New Romney Historic Buildings
The building dates from 1310 and is one of the earliest surviving small domestic dwellings in the country. The building originated as a stone built hall house and was subsequently altered by the construction of a timber and stone jettied cross wing c1400. Around c1500 an enormous stone and brick stack replaced the open hearth in the Hall.
Originally one property which has been divided into two, it was an early 14th Century domestic building of high social status which may have been a merchant's house when New Romney was a busy port. The building is stone-fronted, with its original 14th Century two-centred Gothic doorway still in place; it has seen many alterations including a jettied 15th Century crosswing and 18th windows.
Built of mainly of stone rubble with some brick patching and weatherboarded upper floor to crosswing. It has a tiled roof, gabled to main range, hipped to crosswing and two brick chimneystacks. The north and south ends of the building are concealed by later buildings.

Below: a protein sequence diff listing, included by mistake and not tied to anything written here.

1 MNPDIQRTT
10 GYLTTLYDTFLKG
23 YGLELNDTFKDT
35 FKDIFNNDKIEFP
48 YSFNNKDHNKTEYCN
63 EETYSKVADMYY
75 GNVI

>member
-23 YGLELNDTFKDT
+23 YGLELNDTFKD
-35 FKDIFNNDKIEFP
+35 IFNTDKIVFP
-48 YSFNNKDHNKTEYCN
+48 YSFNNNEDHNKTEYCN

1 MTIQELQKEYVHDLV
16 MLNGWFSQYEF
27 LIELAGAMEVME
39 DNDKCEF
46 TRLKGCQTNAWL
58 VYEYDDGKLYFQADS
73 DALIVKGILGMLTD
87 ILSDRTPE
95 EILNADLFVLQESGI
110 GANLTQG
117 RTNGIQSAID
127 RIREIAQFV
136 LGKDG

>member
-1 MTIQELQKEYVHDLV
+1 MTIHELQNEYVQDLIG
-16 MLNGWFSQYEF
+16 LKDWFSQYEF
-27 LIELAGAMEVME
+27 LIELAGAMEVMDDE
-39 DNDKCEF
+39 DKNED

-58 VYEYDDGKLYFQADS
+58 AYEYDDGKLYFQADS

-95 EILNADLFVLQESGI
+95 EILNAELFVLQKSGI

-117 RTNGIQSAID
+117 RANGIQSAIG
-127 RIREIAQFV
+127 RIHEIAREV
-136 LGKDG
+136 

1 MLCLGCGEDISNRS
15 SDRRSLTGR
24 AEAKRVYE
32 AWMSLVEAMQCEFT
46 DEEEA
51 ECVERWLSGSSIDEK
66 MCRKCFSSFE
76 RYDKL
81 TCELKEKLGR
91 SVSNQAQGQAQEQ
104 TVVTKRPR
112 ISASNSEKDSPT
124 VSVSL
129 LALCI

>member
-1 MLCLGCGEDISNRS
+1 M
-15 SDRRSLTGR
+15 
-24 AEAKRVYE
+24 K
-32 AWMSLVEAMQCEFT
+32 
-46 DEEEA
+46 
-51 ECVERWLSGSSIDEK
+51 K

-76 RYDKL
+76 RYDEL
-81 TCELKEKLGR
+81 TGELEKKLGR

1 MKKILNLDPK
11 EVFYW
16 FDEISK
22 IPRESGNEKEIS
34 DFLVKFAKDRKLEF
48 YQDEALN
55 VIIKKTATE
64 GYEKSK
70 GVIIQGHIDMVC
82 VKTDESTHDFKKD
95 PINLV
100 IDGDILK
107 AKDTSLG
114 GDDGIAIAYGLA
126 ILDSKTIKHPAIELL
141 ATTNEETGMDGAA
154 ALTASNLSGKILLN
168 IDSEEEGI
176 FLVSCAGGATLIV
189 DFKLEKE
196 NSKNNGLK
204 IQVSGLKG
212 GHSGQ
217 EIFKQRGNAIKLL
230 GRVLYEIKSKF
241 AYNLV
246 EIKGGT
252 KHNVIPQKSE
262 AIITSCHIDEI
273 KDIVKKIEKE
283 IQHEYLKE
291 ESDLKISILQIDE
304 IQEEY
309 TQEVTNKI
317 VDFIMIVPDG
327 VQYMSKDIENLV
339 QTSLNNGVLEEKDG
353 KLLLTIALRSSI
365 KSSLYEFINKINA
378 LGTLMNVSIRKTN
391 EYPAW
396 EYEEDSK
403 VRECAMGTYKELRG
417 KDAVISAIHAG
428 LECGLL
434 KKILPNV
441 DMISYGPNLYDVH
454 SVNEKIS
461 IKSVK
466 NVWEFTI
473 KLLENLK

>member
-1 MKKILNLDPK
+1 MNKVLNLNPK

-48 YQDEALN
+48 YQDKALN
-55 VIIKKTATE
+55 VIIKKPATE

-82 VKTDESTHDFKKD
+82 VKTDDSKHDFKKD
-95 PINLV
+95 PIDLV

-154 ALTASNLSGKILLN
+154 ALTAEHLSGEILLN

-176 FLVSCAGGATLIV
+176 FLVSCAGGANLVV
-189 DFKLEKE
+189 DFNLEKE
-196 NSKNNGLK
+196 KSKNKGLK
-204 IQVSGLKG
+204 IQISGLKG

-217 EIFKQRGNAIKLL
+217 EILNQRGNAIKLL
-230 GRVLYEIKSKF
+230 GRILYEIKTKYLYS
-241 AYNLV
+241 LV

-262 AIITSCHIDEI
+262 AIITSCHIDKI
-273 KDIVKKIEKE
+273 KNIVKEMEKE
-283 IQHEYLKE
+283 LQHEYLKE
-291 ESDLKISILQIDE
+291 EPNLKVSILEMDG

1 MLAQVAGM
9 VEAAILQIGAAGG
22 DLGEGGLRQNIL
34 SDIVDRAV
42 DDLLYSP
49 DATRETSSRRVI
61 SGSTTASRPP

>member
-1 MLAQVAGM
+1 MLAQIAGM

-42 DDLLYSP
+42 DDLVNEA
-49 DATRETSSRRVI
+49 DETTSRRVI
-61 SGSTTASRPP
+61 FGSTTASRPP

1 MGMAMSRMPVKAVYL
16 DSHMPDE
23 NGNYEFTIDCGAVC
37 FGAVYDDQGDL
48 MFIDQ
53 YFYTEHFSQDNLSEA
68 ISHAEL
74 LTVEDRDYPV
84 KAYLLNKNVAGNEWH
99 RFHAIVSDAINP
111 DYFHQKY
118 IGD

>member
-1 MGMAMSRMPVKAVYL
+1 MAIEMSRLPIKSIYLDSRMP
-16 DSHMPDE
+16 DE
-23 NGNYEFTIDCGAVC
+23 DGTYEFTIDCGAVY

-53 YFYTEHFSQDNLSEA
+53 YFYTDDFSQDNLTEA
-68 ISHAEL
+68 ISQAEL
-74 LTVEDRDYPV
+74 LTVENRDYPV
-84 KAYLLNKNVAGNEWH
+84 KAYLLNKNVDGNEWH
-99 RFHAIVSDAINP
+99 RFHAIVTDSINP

To the rear of the house are the ruins of a mediaeval Cistercian Priory founded in the 13th Century. The main part of these consists of a small building of stone rubble with a tiled roof.
What remains of St John’s Priory, also known as Romney Priory, is only a tiny fragment of the original complex, consisting of one small building of uncertain function and a length of boundary wall. Both are embellished with a variety of architectural ornament of various periods – pointed doorways, window tracery, corbel heads – but much of this is believed to be antiquarian salvage from other buildings, possibly including the nearby ruined church of Hope All Saints.